UK (University of Worcester) Research Student and Leading Nurse Awarded OBE
As the nation celebrates the 75th anniversary of the NHS (on July 5), a University of Worcester PhD student in a senior national role has spoken of the privilege of being a nurse.
After a career spanning more than 40 years, Liz Fenton, Deputy Chief Nurse in the Workforce, Training and Education Directorate at NHS England, recently received an OBE for services to the nursing profession from King Charles III.
“It’s very humbling to get an award like that for doing your job and I owe a huge debt of gratitude to my team,” said the 64-year-old mother-of-one and grandmother-of-two. “I’m just thrilled that it’s a recognition of the work that not just I do but all nurses do and it’s lovely that the profession is recognised in that way.”
After qualifying in 1981, Liz, of Tewkesbury, went on to work at a number of community hospitals in Gloucestershire and has held a number of clinical and leadership roles in both acute and community settings. She joined Health Education England in 2015 and took up her current position in 2017.
She said: “I have been nursing now for 40 years and it is a real privilege to care for people when they are most vulnerable and now to be able to support the next generation of nurses. I have held a variety of very different roles and I think one of the things for new nurses coming forward is enabling them to understand that one qualification can give you such a variety of career opportunities going forward. I have been very lucky and privileged in some of the work I have done.”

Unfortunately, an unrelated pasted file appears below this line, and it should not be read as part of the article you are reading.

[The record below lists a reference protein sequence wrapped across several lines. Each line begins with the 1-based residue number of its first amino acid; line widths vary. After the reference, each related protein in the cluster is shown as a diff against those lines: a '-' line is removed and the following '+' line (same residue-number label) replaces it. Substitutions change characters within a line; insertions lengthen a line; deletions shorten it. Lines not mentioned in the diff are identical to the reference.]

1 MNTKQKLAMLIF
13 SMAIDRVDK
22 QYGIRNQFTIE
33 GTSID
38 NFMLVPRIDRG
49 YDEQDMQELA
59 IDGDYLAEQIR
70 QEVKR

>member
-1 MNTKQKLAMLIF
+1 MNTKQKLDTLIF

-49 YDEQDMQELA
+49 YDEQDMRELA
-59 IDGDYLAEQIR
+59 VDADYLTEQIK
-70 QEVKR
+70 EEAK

Her role sees her responsible for ensuring the future workforce, working with universities and students around the country. “It’s particularly important because that’s how we’re going to secure the future of nursing and care, through our students,” she said.
“The important thing for me is that I build on the work I’m doing with our student nurses and midwives so we really can ensure the quality of their learning experience. That initial grounding that they get through their early training really sets you up for your future career.”
Liz is doing her doctorate part-time and is in her second year. Her research looks at the motivations and influences on nurses that encourage them to remain working in the NHS and involves interviewing nurses with at least 10 years of experience.
“My intention is instead of asking why nurses leave that we talk to those that have got considerable careers in the NHS to understand what’s encouraged them to stay,” she said. “That’s my ambition, that that model is used to inform our national and local direction when we’re developing strategies around retention.”
Having done her Nursing degree and Masters as a mature student, she became interested in the question of retention as it kept coming up in her work. She contacted a number of universities about doing a PhD, but was impressed by the response from Worcester. “I’m really enjoying it,” she added. “It’s a big commitment to undertake these studies alongside a busy full-time job, but I’ve been well supported all the way through by my supervisors.”